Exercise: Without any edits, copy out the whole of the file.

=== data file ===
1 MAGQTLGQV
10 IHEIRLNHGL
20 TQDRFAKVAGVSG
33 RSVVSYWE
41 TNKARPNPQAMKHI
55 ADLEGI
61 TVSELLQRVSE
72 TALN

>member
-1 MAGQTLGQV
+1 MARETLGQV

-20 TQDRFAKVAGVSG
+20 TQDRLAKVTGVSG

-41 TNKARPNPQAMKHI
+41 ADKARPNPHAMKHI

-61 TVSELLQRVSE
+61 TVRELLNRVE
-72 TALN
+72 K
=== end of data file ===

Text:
1 MAGQTLGQV
10 IHEIRLNHGL
20 TQDRFAKVAGVSG
33 RSVVSYWE
41 TNKARPNPQAMKHI
55 ADLEGI
61 TVSELLQRVSE
72 TALN

>member
-1 MAGQTLGQV
+1 MARETLGQV

-20 TQDRFAKVAGVSG
+20 TQDRLAKVTGVSG

-41 TNKARPNPQAMKHI
+41 ADKARPNPHAMKHI

-61 TVSELLQRVSE
+61 TVRELLNRVE
-72 TALN
+72 K